Good day and welcome to the ninth season of America's favorite my fantasy basketball column, Roundball Stew. We're one year short of officially being able to channel Jeremy Piven's character from Grosse Pointe Blank, but nine years still feels like a big unruly mess of time nonetheless.
And now that we are a full three-plus days into the season, most of us are busy making hastily-informed assessments of how incredibly brilliant and/or stupid we are for all the draft picks we made. In the midst of all that, I want to take a second to talk about one assumption we made — or at least I made — before the season that may have been very unwise.
It pertains to one Anthony Marshon Unibrow Davis.
We’re now two days past his Wednesday night explosion, and I’m still somewhat floored by the stat line: 50 points, 16 boards, five assists, seven steals, four blocks (and 16-of-17 from the free throw line). Just absurd.
Which leads me to my point about Davis. Exactly what’s so exciting if you drafted him — and makes me now want to break the leg off the chair I’m sitting on and club myself over the head with it — is this simple fact we easily forget:
Anthony Davis is still just 23 years old.
It’s true, Davis has justifiably earned the adjective “brittle” by missing at least 14 games every year, including more than a quarter of the season (21 games) last year. And if you drafted him first overall ahead of Stephen Curry — as I did in the 30-Deep league last season — it’s understandable if you hadn’t quite recovered.
However, it wasn’t that long ago (2011-12, to be exact) that a 23-year-old Curry played in just 26 games due to ankle trouble, and looked like a big-time injury risk heading into drafts. (Since then, Curry has averaged 79 games played the last four years.)
Granted, Curry and Davis are completely different human beings, but the bigger picture point is this: Entering the fifth year of the Brow Era, it’s far too soon to say he definitively can’t last a season (or the majority of a season). Maybe he will prove to be — in terms of durability — Marcus Camby, who topped 70 games just four times in 17 years in the league. But with two sets of numbers serving as a striking reminder — 23 (his age), and 50-16-5-7-4 (his opening line)— I strike myself again over the head with the chair leg for not being more willing to gamble on him in the first half of the first round. And for now, I raise a glass to those who were willing to take a chance that this year’s Davis narrative might break the pattern.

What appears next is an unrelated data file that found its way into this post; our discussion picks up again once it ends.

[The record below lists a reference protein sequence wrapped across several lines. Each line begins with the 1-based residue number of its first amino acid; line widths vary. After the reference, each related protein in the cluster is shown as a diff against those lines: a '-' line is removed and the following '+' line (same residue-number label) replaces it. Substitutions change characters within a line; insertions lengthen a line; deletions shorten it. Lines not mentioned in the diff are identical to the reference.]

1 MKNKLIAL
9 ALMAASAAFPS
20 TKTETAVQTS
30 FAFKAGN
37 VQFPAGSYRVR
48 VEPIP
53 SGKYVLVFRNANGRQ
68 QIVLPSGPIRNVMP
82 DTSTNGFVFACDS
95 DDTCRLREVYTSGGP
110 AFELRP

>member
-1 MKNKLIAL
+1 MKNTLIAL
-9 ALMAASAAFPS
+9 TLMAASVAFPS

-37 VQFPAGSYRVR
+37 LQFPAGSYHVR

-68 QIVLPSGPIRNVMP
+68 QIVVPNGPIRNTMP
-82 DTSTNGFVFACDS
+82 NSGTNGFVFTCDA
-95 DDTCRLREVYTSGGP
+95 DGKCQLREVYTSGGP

Ultimately, it’s probably most likely that Davis misses an annoying number of games again. But there’s also a chance — and not an insanely remote one — that he’s the undisputed No. 1 pick in drafts next year.
A couple other things that have caught my attention during the first few days of the season:
Joel Embiid is an unstoppable supernova that has already engulfed all of Jahlil Okafor’s future production. Okay, whoa. Whoa. Let’s just slow down here. First of all, as for Embiid: Yes, he looks legit. Buttery jumper, 3-point range, ferocious shot-blocking potential, surprisingly crisp moves. It's all real. My only concerns are the same as yours: the potential for injury, and possibility of Embiid sitting out some back-to-back games. Because clearly, he's capable of producing even with a minutes restriction (see 20 points, seven boards and two blocks in just 22 minutes vs. OKC on Wednesday night).